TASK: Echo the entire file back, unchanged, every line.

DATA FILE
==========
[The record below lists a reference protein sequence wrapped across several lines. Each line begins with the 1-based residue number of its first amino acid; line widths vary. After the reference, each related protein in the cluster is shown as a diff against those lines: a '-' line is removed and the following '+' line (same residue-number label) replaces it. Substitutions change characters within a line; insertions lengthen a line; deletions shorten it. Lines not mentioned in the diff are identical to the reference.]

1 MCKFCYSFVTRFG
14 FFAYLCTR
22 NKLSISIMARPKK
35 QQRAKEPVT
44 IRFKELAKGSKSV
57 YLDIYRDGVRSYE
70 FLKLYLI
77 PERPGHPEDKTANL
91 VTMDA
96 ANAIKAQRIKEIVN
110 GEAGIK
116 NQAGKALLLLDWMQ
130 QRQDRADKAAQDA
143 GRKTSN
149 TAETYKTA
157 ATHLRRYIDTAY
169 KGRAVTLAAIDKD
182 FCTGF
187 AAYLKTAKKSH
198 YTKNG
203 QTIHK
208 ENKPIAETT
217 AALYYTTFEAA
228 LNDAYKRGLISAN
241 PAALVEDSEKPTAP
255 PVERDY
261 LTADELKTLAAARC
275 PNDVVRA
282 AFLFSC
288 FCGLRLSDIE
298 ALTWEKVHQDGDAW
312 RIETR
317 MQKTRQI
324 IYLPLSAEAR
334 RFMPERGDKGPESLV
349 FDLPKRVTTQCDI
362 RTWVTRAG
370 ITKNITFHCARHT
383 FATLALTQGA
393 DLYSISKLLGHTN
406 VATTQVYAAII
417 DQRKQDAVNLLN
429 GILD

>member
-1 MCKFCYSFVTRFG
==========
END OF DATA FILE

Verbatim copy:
[The record below lists a reference protein sequence wrapped across several lines. Each line begins with the 1-based residue number of its first amino acid; line widths vary. After the reference, each related protein in the cluster is shown as a diff against those lines: a '-' line is removed and the following '+' line (same residue-number label) replaces it. Substitutions change characters within a line; insertions lengthen a line; deletions shorten it. Lines not mentioned in the diff are identical to the reference.]

1 MCKFCYSFVTRFG
14 FFAYLCTR
22 NKLSISIMARPKK
35 QQRAKEPVT
44 IRFKELAKGSKSV
57 YLDIYRDGVRSYE
70 FLKLYLI
77 PERPGHPEDKTANL
91 VTMDA
96 ANAIKAQRIKEIVN
110 GEAGIK
116 NQAGKALLLLDWMQ
130 QRQDRADKAAQDA
143 GRKTSN
149 TAETYKTA
157 ATHLRRYIDTAY
169 KGRAVTLAAIDKD
182 FCTGF
187 AAYLKTAKKSH
198 YTKNG
203 QTIHK
208 ENKPIAETT
217 AALYYTTFEAA
228 LNDAYKRGLISAN
241 PAALVEDSEKPTAP
255 PVERDY
261 LTADELKTLAAARC
275 PNDVVRA
282 AFLFSC
288 FCGLRLSDIE
298 ALTWEKVHQDGDAW
312 RIETR
317 MQKTRQI
324 IYLPLSAEAR
334 RFMPERGDKGPESLV
349 FDLPKRVTTQCDI
362 RTWVTRAG
370 ITKNITFHCARHT
383 FATLALTQGA
393 DLYSISKLLGHTN
406 VATTQVYAAII
417 DQRKQDAVNLLN
429 GILD

>member
-1 MCKFCYSFVTRFG